What are we looking for in sex? When people come with sex problems it is important for therapists, to invite them to think about their needs, by asking such a question. But giving an answer to this question, would suggest that people have an awareness of why they want something. Most of the time however, unconscious needs play a role in the background.
If we ask a client 'What is it you are looking for in sex, why do you do it?', the obvious answer is usually something like: 'Because I love it'. If you keep on asking however, often there turns out to be a good deal more to it. Possible hidden motivations could be: 'to relieve my sexual tension', 'to make another person feel nice and comfortable', 'to prevent a fight at home', 'otherwise I wouldn't live up to the standard coitus frequency of the average man and that makes me feel sure ', etc. People tend to sexualize their human needs. In those cases, they may use an 'improper' way to express those needs. They would have been better served, had they been able to express this some other way.
Inviting clients to think about their sexual motivations will supply alternatives. It creates possibilities to act in a more adequate and personal way and to better meet our needs.
Especially male therapists (Aghassy,1984,1990) can sometimes make mistakes in the interpretation of the behavior of their clients: behavior which looks on the surface 'sexual'can often also be interpreted as testing behavior or as a need for approval, support or affection.

Power-aspects of rules, definitions and therapy-strategies.

Belief systems, rooted in secret sex-specific ideas, sometimes have hidden power in our world. In the section above, we eluded to a different paradigm from the biologically oriented definitions of sexuality as they have emerged in a male oriented society.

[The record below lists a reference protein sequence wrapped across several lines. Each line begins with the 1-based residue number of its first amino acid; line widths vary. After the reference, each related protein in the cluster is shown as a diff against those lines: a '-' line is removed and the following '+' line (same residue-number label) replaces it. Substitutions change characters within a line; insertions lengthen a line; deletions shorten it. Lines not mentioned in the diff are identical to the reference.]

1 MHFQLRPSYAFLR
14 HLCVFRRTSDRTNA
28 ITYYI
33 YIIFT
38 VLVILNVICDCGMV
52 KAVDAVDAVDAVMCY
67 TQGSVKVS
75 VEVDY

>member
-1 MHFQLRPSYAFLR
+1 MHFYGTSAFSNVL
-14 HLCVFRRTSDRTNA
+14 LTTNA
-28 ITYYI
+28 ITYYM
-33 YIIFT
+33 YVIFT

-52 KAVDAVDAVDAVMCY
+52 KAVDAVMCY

Now, in the next paragraphs, we will look more closely to the influence this has had on clients and on therapists.
Sex can be seen as a game with rules (Vennix,1981). Discussing the rules can open couples' eyes for the power aspects of their sexual encounters. The definitions of the rules may seem "natural", but who has written them? It may be helpful in a therapeutic approach, to aid clients in re-owning their own, individually appropriated rules.
The computer program Personal Sexpertise helps to open client's eyes for gender-specifically formulated rules.
Here is an example of a male rule: 'The penis is the organ which offers the most pleasure, so a nicely fitting vagina is the best thing you can have'.
If women were to formulate these rules in a similar way, how would this same rule be reformulated in this case? [In the computerpgrogram the user is enabled to formulate her or his own answer to these questions.]
In this case such could be: 'The clitoris is the organ which offers the most pleasure, so soft fingers or a nice, able tongue is what one should look for in a man'.
A second example of a male rule: 'For me intercourse ends in a lovely orgasm; if she has her pleasure too, that's a welcome bonus'. In reverse the female rule can be: 'As a rule I don't climax during intercourse. I do, if we pet to climax; if he comes too while petting, good for him'.

Therapists should be conscious of the influence their own gender-specific ideas can have on the therapeutic treatments they offer. In the daily praxis of a Dutch sexologist for example, one can often encounter the following scene:
The couple comes in and he may say: "She never feels like it."
She nods "yes" and feels guilty.
He points at her and thinks: "She is the patient".

Which paradigm will lead the therapist here in his/her interpretations? The paradigms in the strategy we offer will have far reaching consequences for treatment!
In the computer program Sexpertise Professional, the program which accompanies the Personal Sexpertise, some choices and their consequences are listed:
As a therapist, you may think:

1. "Most likely there's something wrong with her. For that reason she'll need a psychological or physical examination."
2. "We'll start a therapy to teach her to own her sexual feelings, for that's what she lacks."
3. "We'll try and teach him how to lessen his libido."